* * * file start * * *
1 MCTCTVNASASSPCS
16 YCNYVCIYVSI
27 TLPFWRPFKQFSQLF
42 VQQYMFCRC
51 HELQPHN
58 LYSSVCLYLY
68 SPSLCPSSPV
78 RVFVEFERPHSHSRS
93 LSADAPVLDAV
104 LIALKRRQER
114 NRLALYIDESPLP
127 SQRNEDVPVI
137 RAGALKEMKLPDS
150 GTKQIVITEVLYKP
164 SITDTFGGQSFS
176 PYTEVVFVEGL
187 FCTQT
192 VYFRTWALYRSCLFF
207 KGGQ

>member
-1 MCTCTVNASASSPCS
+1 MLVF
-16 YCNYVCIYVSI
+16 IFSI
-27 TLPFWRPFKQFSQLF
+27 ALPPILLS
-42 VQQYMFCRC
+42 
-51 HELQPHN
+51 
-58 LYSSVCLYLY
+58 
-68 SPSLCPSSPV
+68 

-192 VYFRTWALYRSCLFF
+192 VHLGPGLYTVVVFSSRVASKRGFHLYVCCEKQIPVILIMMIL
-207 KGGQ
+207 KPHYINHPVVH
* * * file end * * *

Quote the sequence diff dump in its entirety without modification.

1 MCTCTVNASASSPCS
16 YCNYVCIYVSI
27 TLPFWRPFKQFSQLF
42 VQQYMFCRC
51 HELQPHN
58 LYSSVCLYLY
68 SPSLCPSSPV
78 RVFVEFERPHSHSRS
93 LSADAPVLDAV
104 LIALKRRQER
114 NRLALYIDESPLP
127 SQRNEDVPVI
137 RAGALKEMKLPDS
150 GTKQIVITEVLYKP
164 SITDTFGGQSFS
176 PYTEVVFVEGL
187 FCTQT
192 VYFRTWALYRSCLFF
207 KGGQ

>member
-1 MCTCTVNASASSPCS
+1 MLVF
-16 YCNYVCIYVSI
+16 IFSI
-27 TLPFWRPFKQFSQLF
+27 ALPPILLS
-42 VQQYMFCRC
+42 
-51 HELQPHN
+51 
-58 LYSSVCLYLY
+58 
-68 SPSLCPSSPV
+68 

-192 VYFRTWALYRSCLFF
+192 VHLGPGLYTVVVFSSRVASKRGFHLYVCCEKQIPVILIMMIL
-207 KGGQ
+207 KPHYINHPVVH